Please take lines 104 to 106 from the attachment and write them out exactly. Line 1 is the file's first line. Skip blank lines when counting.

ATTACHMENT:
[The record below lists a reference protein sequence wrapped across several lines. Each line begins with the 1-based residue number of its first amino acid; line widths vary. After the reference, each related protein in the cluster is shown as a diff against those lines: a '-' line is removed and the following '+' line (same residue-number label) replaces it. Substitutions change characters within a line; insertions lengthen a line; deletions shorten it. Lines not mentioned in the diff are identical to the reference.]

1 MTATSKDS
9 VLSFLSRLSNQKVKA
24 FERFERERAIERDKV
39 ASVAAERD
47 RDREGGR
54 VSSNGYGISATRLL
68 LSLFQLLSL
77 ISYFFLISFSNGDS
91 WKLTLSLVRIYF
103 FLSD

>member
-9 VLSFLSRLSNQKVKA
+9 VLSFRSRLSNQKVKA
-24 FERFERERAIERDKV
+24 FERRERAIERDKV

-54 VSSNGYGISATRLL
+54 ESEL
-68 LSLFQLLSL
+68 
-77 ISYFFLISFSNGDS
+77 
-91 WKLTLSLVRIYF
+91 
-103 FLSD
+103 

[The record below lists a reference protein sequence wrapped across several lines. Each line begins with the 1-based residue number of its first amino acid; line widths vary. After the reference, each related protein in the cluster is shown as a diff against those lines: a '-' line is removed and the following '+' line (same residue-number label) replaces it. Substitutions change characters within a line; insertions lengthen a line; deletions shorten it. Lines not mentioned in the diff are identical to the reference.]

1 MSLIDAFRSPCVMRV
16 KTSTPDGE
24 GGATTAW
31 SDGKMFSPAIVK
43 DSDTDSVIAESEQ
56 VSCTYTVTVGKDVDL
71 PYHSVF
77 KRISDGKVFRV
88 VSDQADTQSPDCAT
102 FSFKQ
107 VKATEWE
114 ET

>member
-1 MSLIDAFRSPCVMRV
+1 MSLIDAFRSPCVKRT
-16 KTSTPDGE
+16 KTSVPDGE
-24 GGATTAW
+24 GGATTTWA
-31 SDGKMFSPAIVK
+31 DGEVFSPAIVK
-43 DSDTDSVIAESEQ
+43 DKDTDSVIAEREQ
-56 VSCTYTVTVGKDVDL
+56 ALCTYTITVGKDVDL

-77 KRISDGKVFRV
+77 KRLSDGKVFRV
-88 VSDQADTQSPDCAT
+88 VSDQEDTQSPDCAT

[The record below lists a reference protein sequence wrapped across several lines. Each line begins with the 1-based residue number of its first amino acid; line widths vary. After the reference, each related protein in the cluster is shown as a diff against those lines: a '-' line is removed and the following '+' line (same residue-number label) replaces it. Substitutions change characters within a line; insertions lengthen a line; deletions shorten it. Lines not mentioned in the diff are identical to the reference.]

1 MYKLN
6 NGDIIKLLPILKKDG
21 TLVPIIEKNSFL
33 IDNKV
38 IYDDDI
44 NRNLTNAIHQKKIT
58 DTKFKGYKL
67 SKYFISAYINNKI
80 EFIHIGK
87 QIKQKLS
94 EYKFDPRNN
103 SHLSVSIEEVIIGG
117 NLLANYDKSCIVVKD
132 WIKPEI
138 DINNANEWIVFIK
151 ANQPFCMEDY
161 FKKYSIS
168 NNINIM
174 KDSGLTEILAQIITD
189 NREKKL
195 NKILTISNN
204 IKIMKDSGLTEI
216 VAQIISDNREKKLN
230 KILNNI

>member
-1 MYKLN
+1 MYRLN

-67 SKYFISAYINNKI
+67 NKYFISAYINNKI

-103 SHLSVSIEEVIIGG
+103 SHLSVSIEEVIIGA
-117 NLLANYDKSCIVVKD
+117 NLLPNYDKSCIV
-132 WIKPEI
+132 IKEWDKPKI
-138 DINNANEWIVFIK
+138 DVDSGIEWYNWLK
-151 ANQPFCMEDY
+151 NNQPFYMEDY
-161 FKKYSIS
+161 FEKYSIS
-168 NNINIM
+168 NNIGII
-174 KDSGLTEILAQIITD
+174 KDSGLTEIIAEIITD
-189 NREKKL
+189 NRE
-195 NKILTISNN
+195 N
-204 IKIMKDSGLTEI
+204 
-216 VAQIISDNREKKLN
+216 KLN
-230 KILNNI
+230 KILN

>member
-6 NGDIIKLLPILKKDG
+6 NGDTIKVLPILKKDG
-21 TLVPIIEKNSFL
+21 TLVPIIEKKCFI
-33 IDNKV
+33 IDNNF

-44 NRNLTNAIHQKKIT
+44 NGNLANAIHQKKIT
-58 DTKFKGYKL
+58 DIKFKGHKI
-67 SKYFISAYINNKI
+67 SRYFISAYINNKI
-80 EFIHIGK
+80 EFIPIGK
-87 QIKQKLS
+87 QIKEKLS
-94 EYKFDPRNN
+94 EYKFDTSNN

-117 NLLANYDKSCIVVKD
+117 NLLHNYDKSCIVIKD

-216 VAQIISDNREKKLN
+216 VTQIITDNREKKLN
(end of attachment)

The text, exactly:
+189 NRE
-195 NKILTISNN
+195 N